PORT ST. JOHN, Fla. - Pet bunnies are being dumped and abandoned all over Brevard County.
Local rescuers with "Space Coast Bunnies" are opening up their homes to take in the pets but are running out of space. They say it’s only a matter of time before rabbits become the next neighborhood nuisance if the county doesn’t address the issue.
Blueberry the bunny has a broken back, and Bun Bun has only three legs. The rabbits at the foster homes were all abandoned and dumped.
"Just like with the iguanas in south Florida, same thing with feral cats, we’re going to have the same problem with rabbits," said Ashley Berke who sees the intensifying issue every day as she leads the rescue organization.
Berke started the volunteer organization back in 2019. Since then, she’s seen the issue get worse year after year. People get rabbits as pets, but Berke says, kids lose interest. Then, the animals are left in the wild where they aren't supposed to be.
She says around 30 people are taking in as many rabbits as they can but can’t keep up, which could lead to chaos.
"They can create a nuisance in neighborhoods, property damage, attract predators into neighborhoods such as coyotes and bobcats," Berke added. "Then you have residents that are upset, so why not do something about it now while you still can."
Pet bunnies are being dumped and abandoned all over Brevard County. Local rescuers with "Space Coast Bunnies" are opening up their homes to take in the pets but are running out of space.
They’re pleading with county commissioners to consider an ordinance that could limit pet stores selling rabbits and backyard breeding.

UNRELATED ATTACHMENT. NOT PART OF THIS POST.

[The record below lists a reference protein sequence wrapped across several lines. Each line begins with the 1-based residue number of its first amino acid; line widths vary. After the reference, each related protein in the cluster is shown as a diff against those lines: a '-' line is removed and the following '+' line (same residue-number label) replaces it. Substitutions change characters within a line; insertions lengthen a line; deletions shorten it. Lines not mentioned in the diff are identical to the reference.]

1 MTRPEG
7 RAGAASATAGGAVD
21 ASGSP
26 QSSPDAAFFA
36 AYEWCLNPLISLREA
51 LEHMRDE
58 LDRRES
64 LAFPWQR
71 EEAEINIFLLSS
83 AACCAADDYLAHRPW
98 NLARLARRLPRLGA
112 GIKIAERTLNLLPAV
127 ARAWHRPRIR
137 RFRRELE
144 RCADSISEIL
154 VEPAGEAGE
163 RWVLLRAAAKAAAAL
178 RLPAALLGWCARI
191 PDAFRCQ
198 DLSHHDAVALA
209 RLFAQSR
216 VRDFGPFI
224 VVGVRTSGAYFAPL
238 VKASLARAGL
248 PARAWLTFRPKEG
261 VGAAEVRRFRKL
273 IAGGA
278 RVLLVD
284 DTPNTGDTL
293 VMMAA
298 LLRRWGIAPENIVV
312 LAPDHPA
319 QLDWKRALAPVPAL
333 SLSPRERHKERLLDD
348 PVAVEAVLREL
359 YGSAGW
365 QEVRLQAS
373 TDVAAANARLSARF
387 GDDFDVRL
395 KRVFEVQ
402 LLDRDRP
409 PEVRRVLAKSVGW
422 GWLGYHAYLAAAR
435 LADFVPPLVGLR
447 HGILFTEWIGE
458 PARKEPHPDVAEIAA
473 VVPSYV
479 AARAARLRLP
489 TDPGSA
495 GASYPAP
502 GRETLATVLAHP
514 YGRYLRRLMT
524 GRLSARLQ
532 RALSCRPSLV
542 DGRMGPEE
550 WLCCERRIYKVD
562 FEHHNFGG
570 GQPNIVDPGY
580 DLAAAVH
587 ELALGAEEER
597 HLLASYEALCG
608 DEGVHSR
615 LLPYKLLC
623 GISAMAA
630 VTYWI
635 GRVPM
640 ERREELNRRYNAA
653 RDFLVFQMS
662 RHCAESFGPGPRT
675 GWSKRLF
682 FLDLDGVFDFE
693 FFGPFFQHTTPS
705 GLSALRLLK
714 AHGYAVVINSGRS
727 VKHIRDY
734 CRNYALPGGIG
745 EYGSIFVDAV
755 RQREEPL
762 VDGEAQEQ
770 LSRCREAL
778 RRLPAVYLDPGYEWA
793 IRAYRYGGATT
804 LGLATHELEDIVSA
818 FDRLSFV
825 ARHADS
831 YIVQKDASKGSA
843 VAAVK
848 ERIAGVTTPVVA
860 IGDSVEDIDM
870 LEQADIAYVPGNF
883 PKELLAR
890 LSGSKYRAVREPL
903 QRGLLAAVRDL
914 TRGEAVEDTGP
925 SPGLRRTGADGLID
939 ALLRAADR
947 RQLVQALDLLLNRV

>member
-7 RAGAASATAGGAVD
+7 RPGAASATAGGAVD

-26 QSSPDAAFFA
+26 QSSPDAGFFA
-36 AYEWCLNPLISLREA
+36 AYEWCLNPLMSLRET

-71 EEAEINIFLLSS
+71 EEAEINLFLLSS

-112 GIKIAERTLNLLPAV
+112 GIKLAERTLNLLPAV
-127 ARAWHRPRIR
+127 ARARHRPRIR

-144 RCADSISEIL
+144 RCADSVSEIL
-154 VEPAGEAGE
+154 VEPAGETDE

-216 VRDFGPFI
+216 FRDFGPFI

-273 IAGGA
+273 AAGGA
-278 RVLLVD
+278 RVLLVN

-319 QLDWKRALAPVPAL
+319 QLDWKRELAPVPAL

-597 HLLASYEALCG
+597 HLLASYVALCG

"There’s the backyard breeders. There’s the pet stores. There’s general overpopulation from the combination of those two because there was already a lot of rabbits to begin with," said Emily Dusenbury who’s a current bunny foster.
These fosters care deeply about the strays and wish more was being done to prevent the issue from a legislative standpoint.
"They don’t have a voice. No one seems to care about them. Like dogs and cats, of course, people are ready to jump for but bunnies – just doesn’t seem to be happening," said Jessica Graham who’s also a foster.
Right now, there are 70 bunnies staying at 25 different foster homes across the county. Rescuers say there are rabbit colonies still out there. They don’t have any more space and loose rabbits are most likely breeding more bunnies.
"When you have two rabbits that are running free outside, you know, in a very short period, you could have 30 bunnies out there in a neighborhood," Berke concluded.
FOX 35 did reach out to county commissioners for comment on the issue and possible ordinance consideration. On Thursday, we did not hear back.
If you’re interested in adopting a bunny or becoming a foster, click HERE.